Another comment here is that the new buoy location is at the forward end of the wreck, yet it is my opinion that the most interesting features are located at the stern, so this just makes for a long, deep swim and reduces your bottom time. For what it is worth, I'd like to suggest that the buoy be moved closer to the stern and that we not use the mast since we have already seen one fail!
As you will see in the photos below, the stern most mast is now broken and laying on the deck. I don't have an exact date, I believe that this happened sometime around November of 2006. Anyone have any better estimate?
|This is a detailed photo showing the break on the stern mast. This is where the buoy WAS attached! Apparently a new plan is called for! I am getting sketchy reports about what exaclty happened. One rumor is that a b-boat was tied up to it when it snapped! I'd love to hear the true story if anyone knows what happened!This photo was taken around 12/10/2006 or 12/11/2006 I believe.
|Here's a good shot showing the mast having recently fallen on the rear deck of the Palawan! It's a sad sight, but it serves to remind us that these wrecks are decaying with time! This photo was taken around 12/10/2006 or 12/11/2006 I believe.
|I believe that this is proof that the forward mast is still present on the Palawan! Photo was taken around 12/10/2006 or 12/11/2006 I believe.
|While not quite as clear as I'd like, this shot show a different view of the bow. You can see a couple funnels and the communications cable that runs over the bow.|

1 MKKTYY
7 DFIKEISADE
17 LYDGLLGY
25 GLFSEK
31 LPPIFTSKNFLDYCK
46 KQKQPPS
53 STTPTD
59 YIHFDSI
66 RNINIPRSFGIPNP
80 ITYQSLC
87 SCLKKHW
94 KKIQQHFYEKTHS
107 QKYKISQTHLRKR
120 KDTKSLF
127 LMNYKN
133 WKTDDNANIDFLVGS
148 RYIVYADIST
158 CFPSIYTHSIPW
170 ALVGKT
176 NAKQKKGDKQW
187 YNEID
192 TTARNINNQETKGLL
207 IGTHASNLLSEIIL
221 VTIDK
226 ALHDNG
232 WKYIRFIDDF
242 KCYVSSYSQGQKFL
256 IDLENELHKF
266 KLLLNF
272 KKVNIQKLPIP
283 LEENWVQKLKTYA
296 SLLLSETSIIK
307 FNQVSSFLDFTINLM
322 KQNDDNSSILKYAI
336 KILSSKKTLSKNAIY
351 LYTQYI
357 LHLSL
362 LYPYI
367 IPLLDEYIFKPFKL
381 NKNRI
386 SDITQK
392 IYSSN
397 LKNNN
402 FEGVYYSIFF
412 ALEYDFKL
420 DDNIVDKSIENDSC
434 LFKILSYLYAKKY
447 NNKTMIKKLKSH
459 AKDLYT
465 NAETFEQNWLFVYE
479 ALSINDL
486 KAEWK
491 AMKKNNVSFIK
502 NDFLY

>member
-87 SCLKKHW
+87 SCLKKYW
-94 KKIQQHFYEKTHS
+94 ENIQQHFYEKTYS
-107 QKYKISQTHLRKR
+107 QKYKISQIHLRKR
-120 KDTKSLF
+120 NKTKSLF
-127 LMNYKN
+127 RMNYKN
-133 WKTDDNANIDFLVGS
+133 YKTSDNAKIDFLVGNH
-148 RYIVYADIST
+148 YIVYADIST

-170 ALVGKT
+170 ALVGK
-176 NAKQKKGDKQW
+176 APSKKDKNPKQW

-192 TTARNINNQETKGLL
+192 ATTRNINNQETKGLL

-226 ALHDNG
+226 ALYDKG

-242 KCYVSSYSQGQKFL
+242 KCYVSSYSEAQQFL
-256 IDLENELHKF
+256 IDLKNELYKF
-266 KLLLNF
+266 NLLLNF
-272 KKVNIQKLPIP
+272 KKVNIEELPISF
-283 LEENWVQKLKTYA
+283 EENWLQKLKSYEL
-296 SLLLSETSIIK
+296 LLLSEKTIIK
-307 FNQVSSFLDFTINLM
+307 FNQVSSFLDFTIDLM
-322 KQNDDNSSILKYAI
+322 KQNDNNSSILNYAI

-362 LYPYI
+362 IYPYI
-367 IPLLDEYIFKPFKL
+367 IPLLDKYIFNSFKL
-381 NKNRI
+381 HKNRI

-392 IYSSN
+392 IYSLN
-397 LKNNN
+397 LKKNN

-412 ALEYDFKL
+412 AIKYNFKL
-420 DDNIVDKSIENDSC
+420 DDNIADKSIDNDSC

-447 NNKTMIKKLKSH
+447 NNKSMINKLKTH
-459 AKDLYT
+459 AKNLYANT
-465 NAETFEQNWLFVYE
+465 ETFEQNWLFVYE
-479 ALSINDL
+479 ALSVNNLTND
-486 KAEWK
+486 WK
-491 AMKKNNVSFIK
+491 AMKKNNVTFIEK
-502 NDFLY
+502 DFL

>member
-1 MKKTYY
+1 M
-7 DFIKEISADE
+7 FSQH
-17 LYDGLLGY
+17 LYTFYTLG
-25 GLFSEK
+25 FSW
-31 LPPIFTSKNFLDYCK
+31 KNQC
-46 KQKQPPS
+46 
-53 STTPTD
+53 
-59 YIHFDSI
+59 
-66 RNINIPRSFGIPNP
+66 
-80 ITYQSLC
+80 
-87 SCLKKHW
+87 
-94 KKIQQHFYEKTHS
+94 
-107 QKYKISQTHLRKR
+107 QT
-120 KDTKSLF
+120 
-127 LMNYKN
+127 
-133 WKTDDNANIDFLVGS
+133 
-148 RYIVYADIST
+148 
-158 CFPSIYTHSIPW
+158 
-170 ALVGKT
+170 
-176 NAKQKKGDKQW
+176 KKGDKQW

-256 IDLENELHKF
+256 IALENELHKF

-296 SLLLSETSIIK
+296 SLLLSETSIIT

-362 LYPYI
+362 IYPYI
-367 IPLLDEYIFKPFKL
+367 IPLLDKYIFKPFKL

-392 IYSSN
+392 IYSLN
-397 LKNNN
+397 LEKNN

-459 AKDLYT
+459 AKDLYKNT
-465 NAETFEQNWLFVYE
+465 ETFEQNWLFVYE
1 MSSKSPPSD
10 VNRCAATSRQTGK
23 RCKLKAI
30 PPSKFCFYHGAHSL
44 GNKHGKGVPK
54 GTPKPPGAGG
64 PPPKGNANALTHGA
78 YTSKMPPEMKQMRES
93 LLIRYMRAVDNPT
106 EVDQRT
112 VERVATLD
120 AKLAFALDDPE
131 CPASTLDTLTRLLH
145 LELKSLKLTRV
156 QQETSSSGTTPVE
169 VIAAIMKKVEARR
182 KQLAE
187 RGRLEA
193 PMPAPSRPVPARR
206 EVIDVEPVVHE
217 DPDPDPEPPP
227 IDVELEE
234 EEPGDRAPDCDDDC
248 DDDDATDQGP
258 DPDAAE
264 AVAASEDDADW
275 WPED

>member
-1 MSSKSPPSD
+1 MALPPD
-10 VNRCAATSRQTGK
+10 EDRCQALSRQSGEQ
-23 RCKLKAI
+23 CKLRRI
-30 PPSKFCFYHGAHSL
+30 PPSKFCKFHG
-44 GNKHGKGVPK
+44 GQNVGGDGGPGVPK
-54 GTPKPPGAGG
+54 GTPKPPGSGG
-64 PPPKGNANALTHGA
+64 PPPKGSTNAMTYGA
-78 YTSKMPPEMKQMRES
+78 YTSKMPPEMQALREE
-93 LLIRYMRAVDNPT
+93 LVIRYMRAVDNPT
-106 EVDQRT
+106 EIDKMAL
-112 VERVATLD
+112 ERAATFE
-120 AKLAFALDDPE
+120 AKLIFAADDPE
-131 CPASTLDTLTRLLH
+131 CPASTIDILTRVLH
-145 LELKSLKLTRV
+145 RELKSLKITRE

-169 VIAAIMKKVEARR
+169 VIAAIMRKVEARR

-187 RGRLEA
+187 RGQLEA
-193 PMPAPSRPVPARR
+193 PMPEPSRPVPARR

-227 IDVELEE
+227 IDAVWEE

|Here is my near-award-winning shot! I entered a photo contest at: http://www.wrecksonline.com. There were 1184 entries of all kinds of wrecks. I made the 50 finalists and placed about #35 if memory serves. As I look at the web version of the photo it is not terribly obvious, but there is a communication cable draped across the bow. It will be quite visible if you swim up here. I am not sure what the depth is to the bow since I usually have run out of bottom time by the time I make it to the bow!|
|This is a shot of the starboard side just below the main deck taken near the stern looking forward. There's an old sink attached to the rail which is about where this picture was taken from.|
|Now here's a shot looking back from the bow towards the stern. We see Mark Scott just ahead heading back towards the rear mast. The mast in that you see is where the buoy is attached. You can see one set of holds in the photo. There is another set very similar below the photographer.|
|The ship's wheel is a very popular spot for a photograph. Here's Jim Bishop taking a turn posing for the camera.|
|Madelain Westerman takes her turn posing at the wheel.|
|Mark Scott gets a turn.|
|Here's that sink I mentioned. It's on the starboard side just a little forward from the wheel. Since most of the deck was apparently wooden, it is very open and the sink can easily been seen from the main deck. This shot was taken though the main deck.|
|Here's the stack that is directly forward of the infamous ships' wheel.|
|This shot is taken on the starboard side right at the stern. You can see the ship's wheel and on the next level you can see the sink hanging on the rail if you look closely.|
|Here's a view from directly behind the ship. Our famous ship's sheel is seen on the deck. The stack is seen directly behind the wheel. The life raft davits are also visable.|
|A little differnt view, but once again we have a picture of the stern from slightly above the main deck. The metal framework is clearly visable.|
|Janet Burki takes a turn at the wheel.|
|Bob Burt gets some time at the helm.|
|And Linda Fluke gets a turn too.|
|And here we have Lisa Shier. I suspect more shots are taken here at the wheel than anywhere else on the ship!|